This Saturday, October 16 is the national day 10 million tons of food end up in the trash every year. And Lucas lefebvre intends to reduce these losses.
This HEC graduate, who left a comfortable job within the ESV Digital agency, to found La Fourche with two former school friends, Nathan Labat and Boris Meton, has just launched an “anti-waste” offer.
On its organic product sales platform, its 50,000 members can now buy coral lentils deemed too yellow by traditional distributors at discounted prices, jams with outdated packaging or cookies with a short durability date. So much food collected from farmers, producers and processors because 50% of the waste occurs before the products even arrive in a distribution channel.
Organic for all
But that’s not the 34-year-old entrepreneur’s only hobbyhorse. When he got launched in 2018, Lucas Lefebvre had one objective: to have an impact on the environment and social inequalities. “I didn’t see myself trying to sell a non-essential product to people, so I quickly turned to food,” he explains.
For six months, he worked alone in his corner looking for ideas to start a business. Curious by nature, he goes through a number of studies – changes in consumption, market analyzes, etc. – before refining his project. Surrounded by his current associates, he finally opts for a model of selling organic products online with a subscription system, drawing inspiration from initiatives seen in the United States. “It was THE solution to make organic products as accessible as possible: offering prices 30% cheaper on average than in traditional distribution in exchange for the loyalty of our members,” he says.
With La Fourche and its 130 employees, Lucas Lefebvre has the feeling of finally participating in a cause that he has closely followed since adolescence. The click? The rather accidental discovery of a WWF report on climate change, while he was looking for an idea for a presentation for the college.
“Today, young people – including in high schools – feel more and more concerned by the future of the planet,” he says. They sign petitions not to work in companies not committed to the path of ecological transition, integrate appropriate courses… But, in my time, that was not the case. I had the feeling of being a weirdo, arrived from my province with my green ideas and my desire not to follow a clear career ”, he confides.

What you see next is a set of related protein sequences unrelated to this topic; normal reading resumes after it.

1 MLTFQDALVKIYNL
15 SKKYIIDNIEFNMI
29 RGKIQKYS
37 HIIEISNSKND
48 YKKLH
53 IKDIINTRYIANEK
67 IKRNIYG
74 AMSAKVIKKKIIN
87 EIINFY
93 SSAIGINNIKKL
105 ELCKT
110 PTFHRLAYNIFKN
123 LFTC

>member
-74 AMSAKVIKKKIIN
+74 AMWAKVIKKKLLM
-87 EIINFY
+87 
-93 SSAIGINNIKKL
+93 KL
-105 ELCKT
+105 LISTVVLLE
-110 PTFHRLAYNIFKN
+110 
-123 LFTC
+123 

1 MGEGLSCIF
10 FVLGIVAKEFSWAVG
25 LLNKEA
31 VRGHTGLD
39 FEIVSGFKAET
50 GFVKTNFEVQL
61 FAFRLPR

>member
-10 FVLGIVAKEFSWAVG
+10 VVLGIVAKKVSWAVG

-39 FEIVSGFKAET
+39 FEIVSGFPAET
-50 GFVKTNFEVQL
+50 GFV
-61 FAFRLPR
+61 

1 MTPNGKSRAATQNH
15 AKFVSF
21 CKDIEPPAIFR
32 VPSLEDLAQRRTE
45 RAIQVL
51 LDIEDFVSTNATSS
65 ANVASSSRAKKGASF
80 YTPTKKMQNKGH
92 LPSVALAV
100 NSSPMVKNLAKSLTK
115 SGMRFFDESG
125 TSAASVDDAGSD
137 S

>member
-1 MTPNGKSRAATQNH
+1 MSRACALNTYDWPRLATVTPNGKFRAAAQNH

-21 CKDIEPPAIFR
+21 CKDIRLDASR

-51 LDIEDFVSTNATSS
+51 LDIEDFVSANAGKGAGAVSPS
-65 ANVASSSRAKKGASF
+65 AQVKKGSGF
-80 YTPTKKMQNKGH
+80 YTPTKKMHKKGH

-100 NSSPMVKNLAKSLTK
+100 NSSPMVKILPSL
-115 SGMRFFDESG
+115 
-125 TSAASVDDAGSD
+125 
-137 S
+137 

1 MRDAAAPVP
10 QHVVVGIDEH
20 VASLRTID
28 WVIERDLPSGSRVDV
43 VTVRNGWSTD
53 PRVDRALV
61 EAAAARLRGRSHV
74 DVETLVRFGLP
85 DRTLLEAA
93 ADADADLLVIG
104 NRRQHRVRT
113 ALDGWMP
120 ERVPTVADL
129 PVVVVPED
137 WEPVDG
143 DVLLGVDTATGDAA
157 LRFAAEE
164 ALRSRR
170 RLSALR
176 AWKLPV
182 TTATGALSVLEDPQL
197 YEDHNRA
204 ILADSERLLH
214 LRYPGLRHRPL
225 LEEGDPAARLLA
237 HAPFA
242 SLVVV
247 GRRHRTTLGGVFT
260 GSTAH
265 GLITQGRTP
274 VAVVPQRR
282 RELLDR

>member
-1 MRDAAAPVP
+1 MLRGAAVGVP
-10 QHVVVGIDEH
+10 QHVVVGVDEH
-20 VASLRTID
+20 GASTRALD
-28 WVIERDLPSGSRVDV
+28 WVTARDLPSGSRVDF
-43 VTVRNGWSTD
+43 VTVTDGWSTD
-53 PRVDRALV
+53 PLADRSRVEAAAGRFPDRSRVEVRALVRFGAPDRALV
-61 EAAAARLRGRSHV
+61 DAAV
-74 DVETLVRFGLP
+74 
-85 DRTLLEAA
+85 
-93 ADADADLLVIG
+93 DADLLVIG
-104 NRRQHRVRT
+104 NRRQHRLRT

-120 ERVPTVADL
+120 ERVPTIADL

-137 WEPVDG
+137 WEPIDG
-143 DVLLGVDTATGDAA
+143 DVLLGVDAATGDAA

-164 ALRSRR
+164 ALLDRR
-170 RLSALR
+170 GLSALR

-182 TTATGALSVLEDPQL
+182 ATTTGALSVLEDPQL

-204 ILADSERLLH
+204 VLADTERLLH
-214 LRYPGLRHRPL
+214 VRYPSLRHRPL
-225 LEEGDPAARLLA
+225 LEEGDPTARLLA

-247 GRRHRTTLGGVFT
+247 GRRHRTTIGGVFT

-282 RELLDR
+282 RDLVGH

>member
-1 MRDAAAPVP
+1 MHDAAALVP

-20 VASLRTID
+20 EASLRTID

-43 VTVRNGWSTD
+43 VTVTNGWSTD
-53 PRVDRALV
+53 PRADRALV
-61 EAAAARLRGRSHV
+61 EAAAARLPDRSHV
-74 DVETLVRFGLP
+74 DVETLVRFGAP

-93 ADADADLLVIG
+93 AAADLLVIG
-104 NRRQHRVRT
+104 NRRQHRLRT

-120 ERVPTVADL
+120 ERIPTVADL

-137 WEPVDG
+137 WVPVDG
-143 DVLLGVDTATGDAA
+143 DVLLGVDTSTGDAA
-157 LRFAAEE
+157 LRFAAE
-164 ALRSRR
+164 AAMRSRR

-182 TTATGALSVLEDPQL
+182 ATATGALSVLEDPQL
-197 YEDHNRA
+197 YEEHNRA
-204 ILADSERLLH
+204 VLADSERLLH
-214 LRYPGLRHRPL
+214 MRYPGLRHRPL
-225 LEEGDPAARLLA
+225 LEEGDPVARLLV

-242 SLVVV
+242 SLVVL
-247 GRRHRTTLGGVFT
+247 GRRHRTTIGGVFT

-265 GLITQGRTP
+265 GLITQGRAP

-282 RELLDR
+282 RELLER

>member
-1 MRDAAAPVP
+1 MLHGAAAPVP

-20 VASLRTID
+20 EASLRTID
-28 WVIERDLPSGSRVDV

Vegetarian, this fan of outdoor sports has gradually reduced his lifestyle in accordance with the values he defends. “He always travels by bike, dresses in thrift stores and buys almost everything second-hand,” confirms Cyrielle Callot, a long-time friend. And he does not miss an opportunity to debate ecology and make his ideas known. “
Change the system
However, it is on the professional front that he intends to move the lines. “Responsible consumption is, in my opinion, a powerful lever to push for the transition. And we must allow as many people as possible to access it. Acting with 10% of the richest does not make sense. “
After having participated in several climate marches and in the design of the eco-score – a tool to know the environmental impact of food products tested in France since January -, he wants to make La Fourche a key player in organic … and gain ground in mass distribution, which accounts for more than half of organic purchases by French households. “From the start, we have been targeting large and medium-sized stores,” he admits. Many distort organic products with labels emptied of their substance and pressure on producers. “
It is on the right track: 80% of its members were regulars in supermarkets who wanted to change their habits.